By Lewis Henderson, Director, Client Engagement at Glasswall Solutions
The mass migration towards Office 365, Microsoft’s cloud-based email platform, shouldn’t come as a surprise. Offering cost-effective, global access to email and presenting businesses with an “always on” workforce, companies have begun shifting more of their communications into the cloud.
Employees are now using Office 365 to send emails, attachments, share files and access their Office documents, comforted by the notion that a tech behemoth is safeguarding their communications. Another unsurprising fact is that certain groups have followed this mass migration, using the same cloud platform for darker purposes.
Upon moving house to Office 365, CISOs have surrendered control of two very crucial parts of their companies’ infrastructure: security and email.
Rather shockingly, the recently discovered strain of Cerber ransomware, which directly targets Office 365 users, isn’t the only weapon being used by cybercriminals to exploit cloud-based solutions. This year alone has seen hackers release cuteRansomware and Petya, two new strains of ransomware developed specifically to target Google Drive and Dropbox, respectively. The reason for the sudden uptake in ransomware being developed for cloud-based software is simple; as more organisations embrace the cloud, targeting these platforms becomes a focus for cybercriminals.
It has previously been publicly reported that up to 57 per cent of Office 365 users have been targeted by a phishing attempt that included an infected attachment. While the total number of attacks is unclear, the number is likely substantial considering there were approximately 18.2 million Office 365 subscribers at the end of 2016’s first fiscal quarter. It’s important to note this isn’t simply a case of scatter gun attacks – many large enterprises have been hit with highly targeted and sophisticated ransomware attacks, directly.
As the frequency of ransomware attacks targeting Office 365 and other cloud-based platforms increases, the attack process is also changing. Cybercriminals are increasingly using ‘droppers’ in new and innovative ways to bypass traditional perimeter security measures, including Office 365’s seemingly robust proprietary antivirus measures. The dropper can be embedded into the structure of a document, hidden from view of many traditional security technologies, and can typically be hard coded into business files such as PDF, Word or Excel.
Once the malicious file containing the ‘dropper’ is sent to the target as an attachment, it is accessed by the user and activates – downloading the latest version of the ransomware to the user’s machine through an encrypted session – again, hidden from traditional security technologies. As soon as the ransomware has control of the user’s machine, it makes attempts to spread to the entire business, and seize control of the data stored on its systems.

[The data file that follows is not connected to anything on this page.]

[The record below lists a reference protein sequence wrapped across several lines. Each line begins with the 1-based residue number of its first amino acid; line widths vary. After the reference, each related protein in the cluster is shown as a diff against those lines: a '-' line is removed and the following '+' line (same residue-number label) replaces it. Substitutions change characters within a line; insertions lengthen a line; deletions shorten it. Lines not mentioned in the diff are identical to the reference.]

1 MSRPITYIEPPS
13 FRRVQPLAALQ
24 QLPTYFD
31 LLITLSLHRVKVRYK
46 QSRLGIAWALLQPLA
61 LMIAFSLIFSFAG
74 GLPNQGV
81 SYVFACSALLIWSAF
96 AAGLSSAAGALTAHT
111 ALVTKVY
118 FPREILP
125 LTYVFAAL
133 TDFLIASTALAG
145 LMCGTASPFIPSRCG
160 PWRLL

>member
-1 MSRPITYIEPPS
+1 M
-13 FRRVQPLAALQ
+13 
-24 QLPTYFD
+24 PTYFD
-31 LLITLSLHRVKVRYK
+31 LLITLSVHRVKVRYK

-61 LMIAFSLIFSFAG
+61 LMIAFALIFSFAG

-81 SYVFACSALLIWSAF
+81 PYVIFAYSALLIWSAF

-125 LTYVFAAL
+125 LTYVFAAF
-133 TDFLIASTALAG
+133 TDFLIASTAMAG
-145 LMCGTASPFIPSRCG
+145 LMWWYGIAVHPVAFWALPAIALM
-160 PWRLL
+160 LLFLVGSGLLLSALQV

The response by companies who have been infected with this ransomware is often to pay the person demanding the ransom, as they are too PR conscious to seek an alternative solution and feel they have no other choice, no one needs a negative headline.
This new and constantly evolving type of ransomware is particularly difficult for companies to defend against. Not only is the Office 365 security not as effective compared to normal malware, but Microsoft’s response has largely been to deny how common these attacks have become. Cybercriminals have so far been successful in staying one step ahead, constantly refining and innovating their ransomware and changing the source to ensure it stays ahead of signature and reputation based security products and services.
In order to protect against these growing ransomware attacks, organisations moving to the cloud must ensure that either they or their cloud solutions provider have the proper security infrastructure in place, before the business is migrated.
Organisations that have moved, or are planning a move, to Office 365, need to be prepared to provision their own private cloud with a cyber security strategy that will allow the adoption of innovative technologies. Infrastructures the size of Office 365 rarely allow for swift change, or adoption of technologies or services that have a greater impact the sooner they are deployed.
Focussing on Ransomware in particular, and deploying cloud security, staying one step ahead of innovative hackers is to choose a solution not based on traditional perimeter security solutions, but one that ensures only the known good gets through. This can be achieved through breaking file attachments down to byte-level and rebuilding versions with only elements that are known to be safe, and effectively engineering out any potential for bad exploits such as Ransomware ‘droppers’.
With IT departments feeling increasing pressure to reduce costs by migrating to the cloud, it’s crucial that they don’t fall into the trap of being the next victim of a sophisticated ransomware attack, and not assume their email service provider has it covered.